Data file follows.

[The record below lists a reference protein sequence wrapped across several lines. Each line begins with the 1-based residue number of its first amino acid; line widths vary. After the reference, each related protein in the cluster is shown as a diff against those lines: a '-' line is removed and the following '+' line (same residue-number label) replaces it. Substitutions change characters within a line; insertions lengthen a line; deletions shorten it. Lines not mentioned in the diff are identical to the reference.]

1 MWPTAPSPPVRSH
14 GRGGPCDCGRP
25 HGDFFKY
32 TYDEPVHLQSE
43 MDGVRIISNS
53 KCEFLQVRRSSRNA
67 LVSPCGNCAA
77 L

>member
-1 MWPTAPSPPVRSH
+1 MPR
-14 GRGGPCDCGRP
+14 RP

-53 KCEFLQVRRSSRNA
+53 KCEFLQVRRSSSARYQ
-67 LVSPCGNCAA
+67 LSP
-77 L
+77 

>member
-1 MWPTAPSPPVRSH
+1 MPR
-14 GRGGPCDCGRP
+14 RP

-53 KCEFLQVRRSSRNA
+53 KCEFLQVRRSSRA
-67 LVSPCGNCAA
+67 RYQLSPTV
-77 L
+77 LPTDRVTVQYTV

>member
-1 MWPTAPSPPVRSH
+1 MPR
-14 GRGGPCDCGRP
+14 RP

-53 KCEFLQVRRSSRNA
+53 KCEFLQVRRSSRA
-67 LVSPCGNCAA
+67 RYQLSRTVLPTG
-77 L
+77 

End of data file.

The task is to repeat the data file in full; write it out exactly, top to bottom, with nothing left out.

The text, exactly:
[The record below lists a reference protein sequence wrapped across several lines. Each line begins with the 1-based residue number of its first amino acid; line widths vary. After the reference, each related protein in the cluster is shown as a diff against those lines: a '-' line is removed and the following '+' line (same residue-number label) replaces it. Substitutions change characters within a line; insertions lengthen a line; deletions shorten it. Lines not mentioned in the diff are identical to the reference.]

1 MWPTAPSPPVRSH
14 GRGGPCDCGRP
25 HGDFFKY
32 TYDEPVHLQSE
43 MDGVRIISNS
53 KCEFLQVRRSSRNA
67 LVSPCGNCAA
77 L

>member
-1 MWPTAPSPPVRSH
+1 MPR
-14 GRGGPCDCGRP
+14 RP

-53 KCEFLQVRRSSRNA
+53 KCEFLQVRRSSSARYQ
-67 LVSPCGNCAA
+67 LSP
-77 L
+77 

>member
-1 MWPTAPSPPVRSH
+1 MPR
-14 GRGGPCDCGRP
+14 RP

-53 KCEFLQVRRSSRNA
+53 KCEFLQVRRSSRA
-67 LVSPCGNCAA
+67 RYQLSPTV
-77 L
+77 LPTDRVTVQYTV

>member
-1 MWPTAPSPPVRSH
+1 MPR
-14 GRGGPCDCGRP
+14 RP

-53 KCEFLQVRRSSRNA
+53 KCEFLQVRRSSRA
-67 LVSPCGNCAA
+67 RYQLSRTVLPTG
-77 L
+77 